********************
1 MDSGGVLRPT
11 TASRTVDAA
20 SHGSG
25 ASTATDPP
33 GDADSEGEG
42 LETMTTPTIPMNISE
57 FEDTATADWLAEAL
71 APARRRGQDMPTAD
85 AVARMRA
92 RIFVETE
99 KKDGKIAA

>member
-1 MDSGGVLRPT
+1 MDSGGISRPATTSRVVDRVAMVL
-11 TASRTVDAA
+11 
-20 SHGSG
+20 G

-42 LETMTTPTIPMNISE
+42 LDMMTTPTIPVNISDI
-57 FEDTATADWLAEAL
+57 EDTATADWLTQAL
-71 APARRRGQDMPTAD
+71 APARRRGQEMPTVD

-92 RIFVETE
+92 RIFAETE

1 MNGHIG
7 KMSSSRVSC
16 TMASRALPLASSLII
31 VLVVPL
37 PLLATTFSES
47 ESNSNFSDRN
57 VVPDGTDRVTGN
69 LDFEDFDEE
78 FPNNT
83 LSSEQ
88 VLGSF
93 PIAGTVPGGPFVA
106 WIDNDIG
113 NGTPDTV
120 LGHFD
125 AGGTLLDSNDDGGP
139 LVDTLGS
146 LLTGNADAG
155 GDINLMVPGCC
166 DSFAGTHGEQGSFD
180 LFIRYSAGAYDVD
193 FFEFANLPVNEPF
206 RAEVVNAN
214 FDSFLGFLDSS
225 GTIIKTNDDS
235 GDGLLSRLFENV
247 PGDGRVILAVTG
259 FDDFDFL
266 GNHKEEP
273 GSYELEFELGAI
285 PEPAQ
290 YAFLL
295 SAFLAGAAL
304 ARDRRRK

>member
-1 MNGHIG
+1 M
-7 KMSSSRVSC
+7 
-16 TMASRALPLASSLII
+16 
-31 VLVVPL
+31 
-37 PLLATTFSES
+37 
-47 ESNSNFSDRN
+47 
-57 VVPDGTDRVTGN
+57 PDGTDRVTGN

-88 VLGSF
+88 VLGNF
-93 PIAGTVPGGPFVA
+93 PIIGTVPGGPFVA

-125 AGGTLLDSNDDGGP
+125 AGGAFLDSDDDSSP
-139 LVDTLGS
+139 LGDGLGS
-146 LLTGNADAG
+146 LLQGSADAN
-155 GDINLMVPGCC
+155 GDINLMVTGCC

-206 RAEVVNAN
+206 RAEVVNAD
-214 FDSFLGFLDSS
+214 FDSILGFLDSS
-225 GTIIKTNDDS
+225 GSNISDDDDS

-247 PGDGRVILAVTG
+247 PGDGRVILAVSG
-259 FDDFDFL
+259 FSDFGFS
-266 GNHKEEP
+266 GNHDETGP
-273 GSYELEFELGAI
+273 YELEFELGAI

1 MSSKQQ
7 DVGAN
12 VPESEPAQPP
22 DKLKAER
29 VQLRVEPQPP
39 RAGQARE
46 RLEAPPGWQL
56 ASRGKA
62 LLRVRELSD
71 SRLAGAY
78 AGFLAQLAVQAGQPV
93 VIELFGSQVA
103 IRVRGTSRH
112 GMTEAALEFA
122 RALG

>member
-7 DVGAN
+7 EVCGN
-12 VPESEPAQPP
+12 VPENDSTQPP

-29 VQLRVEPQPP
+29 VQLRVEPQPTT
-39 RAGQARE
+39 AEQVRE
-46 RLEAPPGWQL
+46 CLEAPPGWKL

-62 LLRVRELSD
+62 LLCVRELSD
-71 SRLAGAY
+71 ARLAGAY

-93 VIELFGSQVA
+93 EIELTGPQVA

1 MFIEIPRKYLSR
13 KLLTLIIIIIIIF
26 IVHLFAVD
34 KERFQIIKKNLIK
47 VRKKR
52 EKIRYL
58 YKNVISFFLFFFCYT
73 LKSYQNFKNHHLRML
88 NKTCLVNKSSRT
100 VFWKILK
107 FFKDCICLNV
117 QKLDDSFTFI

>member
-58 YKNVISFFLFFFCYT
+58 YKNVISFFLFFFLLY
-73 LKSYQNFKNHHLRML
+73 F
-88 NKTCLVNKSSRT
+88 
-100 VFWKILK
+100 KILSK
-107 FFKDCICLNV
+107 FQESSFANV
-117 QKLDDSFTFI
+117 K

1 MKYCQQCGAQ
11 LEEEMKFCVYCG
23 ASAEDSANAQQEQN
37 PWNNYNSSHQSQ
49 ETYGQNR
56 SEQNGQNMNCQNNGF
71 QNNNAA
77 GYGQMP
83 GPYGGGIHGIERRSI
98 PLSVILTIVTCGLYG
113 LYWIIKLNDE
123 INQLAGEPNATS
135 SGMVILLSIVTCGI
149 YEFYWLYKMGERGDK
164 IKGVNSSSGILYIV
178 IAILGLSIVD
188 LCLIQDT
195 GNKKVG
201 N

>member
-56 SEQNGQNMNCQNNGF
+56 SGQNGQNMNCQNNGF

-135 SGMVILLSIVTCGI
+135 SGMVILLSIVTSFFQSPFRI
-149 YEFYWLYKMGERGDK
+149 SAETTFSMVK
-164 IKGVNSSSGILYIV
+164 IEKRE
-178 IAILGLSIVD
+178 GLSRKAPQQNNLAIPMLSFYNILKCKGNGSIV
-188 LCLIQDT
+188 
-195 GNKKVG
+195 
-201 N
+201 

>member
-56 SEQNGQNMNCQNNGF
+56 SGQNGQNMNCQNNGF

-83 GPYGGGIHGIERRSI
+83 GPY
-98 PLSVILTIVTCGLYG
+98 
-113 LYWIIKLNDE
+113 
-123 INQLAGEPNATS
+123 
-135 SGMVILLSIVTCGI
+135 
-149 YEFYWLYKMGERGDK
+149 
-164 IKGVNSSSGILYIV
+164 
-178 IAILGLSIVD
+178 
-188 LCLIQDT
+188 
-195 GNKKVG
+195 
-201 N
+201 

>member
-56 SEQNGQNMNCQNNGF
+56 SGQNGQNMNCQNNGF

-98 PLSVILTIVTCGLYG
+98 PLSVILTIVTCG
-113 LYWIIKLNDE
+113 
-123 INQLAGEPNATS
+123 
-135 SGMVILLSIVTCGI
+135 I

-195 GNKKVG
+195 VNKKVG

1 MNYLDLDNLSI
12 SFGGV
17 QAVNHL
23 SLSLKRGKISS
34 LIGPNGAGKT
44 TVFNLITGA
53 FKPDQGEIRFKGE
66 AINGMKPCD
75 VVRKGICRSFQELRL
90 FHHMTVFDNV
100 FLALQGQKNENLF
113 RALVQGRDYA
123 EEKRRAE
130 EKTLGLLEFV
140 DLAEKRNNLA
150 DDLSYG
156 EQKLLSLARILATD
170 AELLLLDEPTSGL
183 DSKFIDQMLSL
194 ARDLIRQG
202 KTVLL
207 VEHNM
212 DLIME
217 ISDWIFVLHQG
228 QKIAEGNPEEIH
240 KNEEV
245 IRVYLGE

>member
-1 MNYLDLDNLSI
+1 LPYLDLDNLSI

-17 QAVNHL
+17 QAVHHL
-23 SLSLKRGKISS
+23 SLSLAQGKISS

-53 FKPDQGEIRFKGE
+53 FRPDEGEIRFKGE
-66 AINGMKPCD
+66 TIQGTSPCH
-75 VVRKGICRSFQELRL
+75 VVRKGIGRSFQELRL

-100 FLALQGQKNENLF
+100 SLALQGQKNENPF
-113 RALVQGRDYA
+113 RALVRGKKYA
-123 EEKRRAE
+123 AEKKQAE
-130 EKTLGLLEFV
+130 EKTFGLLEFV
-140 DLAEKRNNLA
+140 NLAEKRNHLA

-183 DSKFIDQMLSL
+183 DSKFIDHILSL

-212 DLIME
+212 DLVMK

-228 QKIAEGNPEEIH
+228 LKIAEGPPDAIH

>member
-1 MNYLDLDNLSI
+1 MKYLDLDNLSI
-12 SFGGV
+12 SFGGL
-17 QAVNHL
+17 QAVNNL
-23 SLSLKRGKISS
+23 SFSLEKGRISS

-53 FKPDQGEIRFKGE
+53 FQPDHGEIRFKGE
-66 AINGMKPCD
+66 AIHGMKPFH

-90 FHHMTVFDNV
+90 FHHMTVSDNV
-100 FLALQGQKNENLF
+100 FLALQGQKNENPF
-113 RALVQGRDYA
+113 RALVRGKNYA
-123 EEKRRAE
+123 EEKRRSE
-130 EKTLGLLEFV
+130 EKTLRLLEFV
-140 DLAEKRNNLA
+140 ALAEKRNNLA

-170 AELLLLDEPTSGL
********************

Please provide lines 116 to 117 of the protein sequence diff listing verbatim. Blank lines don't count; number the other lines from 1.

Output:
122 RALG

>member